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October 2006 

Wind turbines for Horsham?
Vice President's letter to West Sussex County Times  13.10.06

Dear Sir

'Free' electricity may not be worth the cost

One of the Horsham Society's functions is to try to make Horsham a better place for us all.  The society is as keen as anyone to embrace 'green' technology and alternative sources of power need to be looked at.  Two of these have implications for the visual environment and I have been asked by the society's executive committee to sound a note of caution.

Power generated locally has a superficial attraction, particularly if it is 'free'.  Electric solar panels and mini wind turbines can be fitted to houses and produce electricity to top up what is bought from the grid.  There are, however, some major problems.  The Horsham Society's committee at first thought that the only drawback would be the unsightliness of the installations but further study reveals that these devices are also unlikely to be cost effective.

Photovoltaic solar panels (the sort that generate electricity) are very expensive and relatively inefficient.  The amount of electricity you can get out of them is small relative to the installation costs.  So while they might be good for an isolated road sign or parking meter they are not much help in reducing the cost or environmental impact of buying power from the grid.  As most of our power requirements are after dark they also need an efficient battery to store the electricity for when it is needed, at further cost.

Solar panels are usually mounted on a roof or special framework.  For maximum efficiency (albeit still very low) they need to be oriented to the sunny side of the house and this may result in considerable visual impact in the locality.  Is it worth it?

The same question can be asked of the small wind turbines now being promoted by DIY chains and some electricity companies.  They have additional problems.  Not only is there an even greater visual intrusion but, in order to catch the wind to any great extent, they need to be mounted well above the roof line on a substantial pole.  It is important that the fixings are very strong and at least one of the suppliers of these devices warns that garages and gable ends are unlikely to be strong enough.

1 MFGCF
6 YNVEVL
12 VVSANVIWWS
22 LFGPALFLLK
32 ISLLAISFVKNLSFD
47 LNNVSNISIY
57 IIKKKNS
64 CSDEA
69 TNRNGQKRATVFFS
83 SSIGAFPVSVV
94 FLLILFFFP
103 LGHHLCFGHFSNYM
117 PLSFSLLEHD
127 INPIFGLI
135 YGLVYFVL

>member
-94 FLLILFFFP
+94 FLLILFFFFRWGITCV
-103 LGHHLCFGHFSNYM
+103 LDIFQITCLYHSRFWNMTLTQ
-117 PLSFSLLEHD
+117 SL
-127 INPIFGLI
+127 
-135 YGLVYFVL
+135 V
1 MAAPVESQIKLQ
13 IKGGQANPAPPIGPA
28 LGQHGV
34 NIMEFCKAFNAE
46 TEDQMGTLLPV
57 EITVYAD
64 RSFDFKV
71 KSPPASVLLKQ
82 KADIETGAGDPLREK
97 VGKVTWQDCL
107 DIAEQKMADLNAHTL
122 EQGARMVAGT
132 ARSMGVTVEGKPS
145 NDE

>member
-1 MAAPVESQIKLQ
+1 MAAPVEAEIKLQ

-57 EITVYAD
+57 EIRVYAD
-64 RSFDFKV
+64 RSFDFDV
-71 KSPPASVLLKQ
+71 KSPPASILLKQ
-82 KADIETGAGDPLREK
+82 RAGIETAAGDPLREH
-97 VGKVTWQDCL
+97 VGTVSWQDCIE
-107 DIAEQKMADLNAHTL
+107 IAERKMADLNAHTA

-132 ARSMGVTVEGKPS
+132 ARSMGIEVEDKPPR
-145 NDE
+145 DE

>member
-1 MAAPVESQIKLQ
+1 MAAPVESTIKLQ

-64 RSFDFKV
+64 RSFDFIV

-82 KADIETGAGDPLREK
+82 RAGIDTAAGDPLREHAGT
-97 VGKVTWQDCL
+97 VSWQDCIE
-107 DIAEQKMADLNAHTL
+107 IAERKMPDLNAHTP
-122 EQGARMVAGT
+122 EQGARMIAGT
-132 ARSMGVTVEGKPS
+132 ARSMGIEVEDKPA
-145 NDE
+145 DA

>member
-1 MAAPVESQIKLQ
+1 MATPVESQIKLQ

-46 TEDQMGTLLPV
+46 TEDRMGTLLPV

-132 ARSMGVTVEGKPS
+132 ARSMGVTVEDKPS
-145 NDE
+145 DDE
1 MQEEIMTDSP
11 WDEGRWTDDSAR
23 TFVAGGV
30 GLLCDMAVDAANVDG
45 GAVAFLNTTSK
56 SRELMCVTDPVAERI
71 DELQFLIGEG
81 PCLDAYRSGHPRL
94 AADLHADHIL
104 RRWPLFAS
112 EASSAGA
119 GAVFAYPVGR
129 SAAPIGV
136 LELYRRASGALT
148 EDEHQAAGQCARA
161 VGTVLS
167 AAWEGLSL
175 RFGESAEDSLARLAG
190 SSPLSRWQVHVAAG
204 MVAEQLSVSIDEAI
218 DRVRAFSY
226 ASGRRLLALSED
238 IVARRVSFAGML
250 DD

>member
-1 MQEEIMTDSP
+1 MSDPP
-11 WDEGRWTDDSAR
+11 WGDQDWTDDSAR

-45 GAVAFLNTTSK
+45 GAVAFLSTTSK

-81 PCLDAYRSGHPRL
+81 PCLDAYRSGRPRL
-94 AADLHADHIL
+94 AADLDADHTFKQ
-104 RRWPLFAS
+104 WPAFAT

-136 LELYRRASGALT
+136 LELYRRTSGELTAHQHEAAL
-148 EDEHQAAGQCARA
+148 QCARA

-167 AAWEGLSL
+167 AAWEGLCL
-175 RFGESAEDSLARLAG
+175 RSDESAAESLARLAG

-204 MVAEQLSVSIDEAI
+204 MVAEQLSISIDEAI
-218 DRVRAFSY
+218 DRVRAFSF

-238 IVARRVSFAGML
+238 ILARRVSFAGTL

It has to be remembered that the electricity might be free but the installation cost will be considerable, corresponding to many years' electricity bills.  The wind turbine will almost certainly be worn out and need replacing before it has paid for itself.  As well as visual impact there may also be noise implications for the owner and the neighbours.

The suppliers of these wind turbines and electric solar panels claim that they can be 'just plugged in' but the Instution of Electrical Engineers says that this can lead to dangerous situations.  Clearly a live plug with exposed pins is unacceptable but, in addition, the fuses or circuit breakers in your installation might not work properly if the power is fed in at a remote point instead of at the main switchboard (consumer unit).

The message, therefore, is: 'Please think very carefully before installing electric solar panels or a mini wind turbine on your house'.  You are unlikely to get your money's worth and you may well be spoiling the local environment instead of enhancing it.

Horsham District Council is starting to get planning applications for mini wind turbines.  The Horsham Society advocates that the planners (officials and councillors) consider their policy very carefully before giving blanket approval for these devices.  There may be considerable environmental impact for little or no benefit.

N C Friswell
Vice President, The HorshamSociety

Article: Wind Turbines - are they economically viable in Horsham?